Sunday, March 28, 2010
Via Instapundit, an article from Times in the United Kingdom with the headline, "It’s over: MPs say the special relationship with US is dead"
Britain's special relationship with the US — forged by Winston Churchill and Franklin Roosevelt in the second world war — no longer exists, says a committee of influential MPs.If the special relationship is in fact dead, that saddens me. My late father fought side by side with members of the Royal Navy during WWII in the Atlantic, and his ship nearly took a U-Boat torpedo in the stern that instead hit the HMS Regent Lion and eventually caused her to sink near Gibraltar (though U-300 was herself sunk by British minesweepers a week later).
Instead, America’s relationship with Britain is no more special than with its other main allies, according to a report by the Commons foreign affairs committee published today.
The report also warns that the perception of the UK after the Iraq war as America’s “subservient poodle” has been highly damaging to Britain’s reputation and interests around the world. The MPs conclude that British prime ministers have to learn to be less deferential to US presidents and be “willing to say no” to America.
There is something diminished if Great Britain is just another ally. Is this a natural outgrowth of the end of the Cold War and a closer alignment of British interests with the mainland of Europe? Is it a result of the increased level of anti-American sentiment in the U.K. during the Bush-Blair alliance with respect to Iraq? Is the straw that broke the camel's back the perception (common in righty blogs here, and across the spectrum in the U.K.) that President Obama feels chilly toward Brits because of his Kenyan heritage and the bad and recent colonial history there, and the manner in which it may have affected the president's father?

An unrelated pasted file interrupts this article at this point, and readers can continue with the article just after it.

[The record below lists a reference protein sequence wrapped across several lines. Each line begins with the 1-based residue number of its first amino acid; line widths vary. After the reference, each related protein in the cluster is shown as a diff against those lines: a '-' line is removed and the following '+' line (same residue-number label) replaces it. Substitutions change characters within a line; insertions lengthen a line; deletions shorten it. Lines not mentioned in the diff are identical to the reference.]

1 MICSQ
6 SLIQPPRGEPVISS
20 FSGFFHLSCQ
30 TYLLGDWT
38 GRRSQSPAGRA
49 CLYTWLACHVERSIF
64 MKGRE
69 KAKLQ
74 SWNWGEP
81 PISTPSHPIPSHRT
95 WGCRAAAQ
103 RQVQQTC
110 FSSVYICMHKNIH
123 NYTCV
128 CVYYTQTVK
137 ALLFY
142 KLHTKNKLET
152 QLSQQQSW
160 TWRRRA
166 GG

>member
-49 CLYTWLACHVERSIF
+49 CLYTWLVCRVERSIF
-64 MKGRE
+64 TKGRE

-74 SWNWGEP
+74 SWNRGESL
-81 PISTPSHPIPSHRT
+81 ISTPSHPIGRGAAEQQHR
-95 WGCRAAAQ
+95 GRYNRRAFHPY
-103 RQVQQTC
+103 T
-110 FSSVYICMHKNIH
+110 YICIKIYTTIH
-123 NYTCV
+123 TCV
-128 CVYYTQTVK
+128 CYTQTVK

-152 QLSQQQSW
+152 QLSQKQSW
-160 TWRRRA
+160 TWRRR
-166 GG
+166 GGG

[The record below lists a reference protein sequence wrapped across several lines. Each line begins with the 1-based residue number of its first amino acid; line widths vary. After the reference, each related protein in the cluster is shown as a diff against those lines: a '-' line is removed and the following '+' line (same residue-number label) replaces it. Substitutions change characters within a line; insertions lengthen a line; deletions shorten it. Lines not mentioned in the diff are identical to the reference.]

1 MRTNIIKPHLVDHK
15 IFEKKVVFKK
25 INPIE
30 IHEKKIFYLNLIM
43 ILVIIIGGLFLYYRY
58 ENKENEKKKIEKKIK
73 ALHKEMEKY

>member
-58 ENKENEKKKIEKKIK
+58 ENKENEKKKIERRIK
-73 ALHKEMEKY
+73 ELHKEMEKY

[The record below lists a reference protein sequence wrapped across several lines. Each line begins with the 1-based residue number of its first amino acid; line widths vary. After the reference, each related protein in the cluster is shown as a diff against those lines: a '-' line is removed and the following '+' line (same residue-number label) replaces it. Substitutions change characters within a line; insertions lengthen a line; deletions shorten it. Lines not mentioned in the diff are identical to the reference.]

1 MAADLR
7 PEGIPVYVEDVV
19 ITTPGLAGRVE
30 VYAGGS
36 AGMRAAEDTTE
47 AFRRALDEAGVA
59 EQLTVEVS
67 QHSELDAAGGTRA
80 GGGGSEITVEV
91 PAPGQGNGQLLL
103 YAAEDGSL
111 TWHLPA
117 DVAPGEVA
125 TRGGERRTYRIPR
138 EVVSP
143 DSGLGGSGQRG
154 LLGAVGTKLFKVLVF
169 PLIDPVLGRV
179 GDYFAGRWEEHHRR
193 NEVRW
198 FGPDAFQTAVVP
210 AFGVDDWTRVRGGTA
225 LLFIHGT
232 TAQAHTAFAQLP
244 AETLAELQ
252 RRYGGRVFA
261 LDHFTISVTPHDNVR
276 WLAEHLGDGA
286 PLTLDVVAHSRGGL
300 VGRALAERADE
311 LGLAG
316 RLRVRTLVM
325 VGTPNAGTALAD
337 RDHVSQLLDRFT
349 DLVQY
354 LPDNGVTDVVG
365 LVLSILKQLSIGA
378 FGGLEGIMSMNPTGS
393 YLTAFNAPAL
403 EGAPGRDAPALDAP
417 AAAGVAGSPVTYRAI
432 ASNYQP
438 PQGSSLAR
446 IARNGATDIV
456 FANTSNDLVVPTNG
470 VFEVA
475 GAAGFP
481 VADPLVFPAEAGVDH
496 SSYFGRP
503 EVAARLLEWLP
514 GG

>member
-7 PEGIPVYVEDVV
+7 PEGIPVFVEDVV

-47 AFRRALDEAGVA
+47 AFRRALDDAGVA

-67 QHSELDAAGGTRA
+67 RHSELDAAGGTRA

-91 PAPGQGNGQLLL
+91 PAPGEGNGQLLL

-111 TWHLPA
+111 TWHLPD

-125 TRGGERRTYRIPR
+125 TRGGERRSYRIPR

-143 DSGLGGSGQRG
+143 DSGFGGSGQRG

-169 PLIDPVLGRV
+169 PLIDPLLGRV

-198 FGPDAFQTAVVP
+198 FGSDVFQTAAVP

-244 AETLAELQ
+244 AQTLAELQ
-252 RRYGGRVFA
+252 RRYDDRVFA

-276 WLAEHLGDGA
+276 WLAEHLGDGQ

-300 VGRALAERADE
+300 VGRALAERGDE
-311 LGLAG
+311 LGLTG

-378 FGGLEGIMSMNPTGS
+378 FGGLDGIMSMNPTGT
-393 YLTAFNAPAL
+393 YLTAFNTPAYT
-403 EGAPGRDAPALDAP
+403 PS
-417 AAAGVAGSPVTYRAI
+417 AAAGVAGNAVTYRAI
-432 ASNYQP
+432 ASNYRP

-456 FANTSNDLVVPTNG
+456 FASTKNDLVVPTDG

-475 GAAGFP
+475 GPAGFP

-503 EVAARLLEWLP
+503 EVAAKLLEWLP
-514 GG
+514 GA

Perhaps the most important question is, strategically, does it really matter if the two governments are just friendly and not BFFs? It is not as if the U.K. can fund even a portion of the defense/defence budget it had as recently as the Falklands conflict, nor does it have a fraction of the intelligence budget it had when the first James Bond movie was made in the 1960s (indeed, the worldwide gross of the most recent Bond movie is probably not too far from the annual budget of MI-6). London is still a major money center, and there is generally a great natural affinity between the citizens of the two countries. (Having dated a British woman within the past decade, I can say that such affinity exists.) Britain is still a nuclear power (though many in the U.K. would like it to unilaterally stand down its arsenal) and still has a seat on the Security Council at the U.N., and Whitehall has some influence with Commonwealth countries. What are the possible consequences to the United States if the special relationship is now nothing special?
CWCID: Glenn Reynolds